Monday, November 18, 2013

It's About Health Care Not About Health Care Insurance

What you really want is quality health care at an affordable price?  In some ways this goal is not possible.  There are some health care procedures that are not "affordable" for everyone.  Other developed countries don't offer these procedures to everyone precisely because they are too expensive.

That's why surgery, for example, is rationed in the United Kingdom and in Europe.  This rationing is accomplished by the simple expedient of long waiting lines.  You die before your number comes up.  Thus, you are not in the statistics that are cited, exclaiming the great advantages of socialized medicine.

Other data is simply based on fabrication.  Take the data on infant mortality.  The US ranks poorly in overall infant mortality, even though at every single "age-of-the-mother," the US ranks number one (lowest, in other words) in infant mortality.  How does this work?  It is because the US has more births to teenagers as a percentage of overall births than any other developed country.  Health care won't change that.  Only changing social behavior will improve infant mortality in the US.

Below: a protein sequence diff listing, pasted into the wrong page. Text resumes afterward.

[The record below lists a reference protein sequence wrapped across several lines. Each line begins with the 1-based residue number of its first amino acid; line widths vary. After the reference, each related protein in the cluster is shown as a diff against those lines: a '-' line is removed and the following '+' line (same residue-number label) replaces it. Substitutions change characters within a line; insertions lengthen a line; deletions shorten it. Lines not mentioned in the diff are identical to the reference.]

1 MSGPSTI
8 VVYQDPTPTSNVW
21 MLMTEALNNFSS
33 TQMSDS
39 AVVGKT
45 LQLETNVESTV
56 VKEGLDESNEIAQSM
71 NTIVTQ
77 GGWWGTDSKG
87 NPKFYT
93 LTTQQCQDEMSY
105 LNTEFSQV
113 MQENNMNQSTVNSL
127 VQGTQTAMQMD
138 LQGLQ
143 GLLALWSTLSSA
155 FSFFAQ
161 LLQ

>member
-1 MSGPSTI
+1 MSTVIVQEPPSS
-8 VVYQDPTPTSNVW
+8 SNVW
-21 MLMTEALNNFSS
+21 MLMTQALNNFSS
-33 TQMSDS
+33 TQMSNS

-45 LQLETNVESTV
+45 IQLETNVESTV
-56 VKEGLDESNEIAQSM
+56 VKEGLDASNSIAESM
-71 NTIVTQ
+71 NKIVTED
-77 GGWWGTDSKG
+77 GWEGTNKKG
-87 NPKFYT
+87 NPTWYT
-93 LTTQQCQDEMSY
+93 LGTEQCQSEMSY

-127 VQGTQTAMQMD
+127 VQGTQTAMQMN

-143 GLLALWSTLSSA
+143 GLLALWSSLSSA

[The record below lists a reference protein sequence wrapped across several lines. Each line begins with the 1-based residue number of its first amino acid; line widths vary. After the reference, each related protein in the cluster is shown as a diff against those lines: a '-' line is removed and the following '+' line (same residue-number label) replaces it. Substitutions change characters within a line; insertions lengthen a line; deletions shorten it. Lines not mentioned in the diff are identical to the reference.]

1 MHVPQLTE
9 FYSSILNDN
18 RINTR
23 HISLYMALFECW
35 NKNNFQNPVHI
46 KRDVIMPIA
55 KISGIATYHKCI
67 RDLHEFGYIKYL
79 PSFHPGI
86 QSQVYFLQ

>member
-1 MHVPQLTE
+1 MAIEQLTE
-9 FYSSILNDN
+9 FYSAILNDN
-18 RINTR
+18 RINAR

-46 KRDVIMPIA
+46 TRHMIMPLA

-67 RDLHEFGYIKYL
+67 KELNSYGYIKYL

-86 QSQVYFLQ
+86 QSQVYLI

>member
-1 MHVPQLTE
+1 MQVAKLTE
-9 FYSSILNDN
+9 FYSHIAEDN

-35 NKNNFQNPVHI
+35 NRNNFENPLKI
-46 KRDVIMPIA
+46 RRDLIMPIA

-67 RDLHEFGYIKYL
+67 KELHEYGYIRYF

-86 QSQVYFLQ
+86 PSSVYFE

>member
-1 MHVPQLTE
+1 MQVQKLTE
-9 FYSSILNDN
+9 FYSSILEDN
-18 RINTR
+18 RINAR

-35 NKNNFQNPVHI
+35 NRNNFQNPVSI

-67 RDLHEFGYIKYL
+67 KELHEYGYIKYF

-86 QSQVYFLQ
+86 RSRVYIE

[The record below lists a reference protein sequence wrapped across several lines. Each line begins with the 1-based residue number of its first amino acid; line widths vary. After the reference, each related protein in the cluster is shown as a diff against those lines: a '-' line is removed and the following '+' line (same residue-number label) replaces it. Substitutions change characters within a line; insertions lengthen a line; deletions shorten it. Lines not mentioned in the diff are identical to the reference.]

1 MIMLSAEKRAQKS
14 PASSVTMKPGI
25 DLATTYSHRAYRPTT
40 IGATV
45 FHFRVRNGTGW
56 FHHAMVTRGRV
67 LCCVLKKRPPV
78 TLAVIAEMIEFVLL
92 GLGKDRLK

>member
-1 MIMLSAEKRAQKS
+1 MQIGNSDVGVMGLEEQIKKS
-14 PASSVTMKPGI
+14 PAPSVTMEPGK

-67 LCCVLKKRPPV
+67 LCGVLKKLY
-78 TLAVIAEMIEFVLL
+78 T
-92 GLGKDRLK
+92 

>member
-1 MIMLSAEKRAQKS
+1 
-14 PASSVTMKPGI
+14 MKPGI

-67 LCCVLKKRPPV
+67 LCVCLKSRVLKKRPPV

So, what's the deal with insurance?  Why do the supporters think changing the insurance market can improve health care?  Notice that doctors are leaving medicare and medicaid and being dropped from Obamacare insurance plans.  So, now we are going to have better health care with fewer doctors?  Almost half of the hospitals in the state of New Hampshire don't qualify for Obamacare insurance plans.  And other states face similar problems.  So, now we are going to have better health care with fewer hospitals?

Meanwhile for most Americans, health insurance premiums and deductibles are skyrocketing.  Dramatically higher costs with fewer services.  That is the future for American health care and the facts are pouring forth daily.

But, I guess Obama and his allies will be happy because some people can buy insurance who couldn't buy it before.  As for the nearly 200 million Americans who already had health insurance and, by and large, were happy with it, they face a future with much poorer health care availability and dramatically higher costs.

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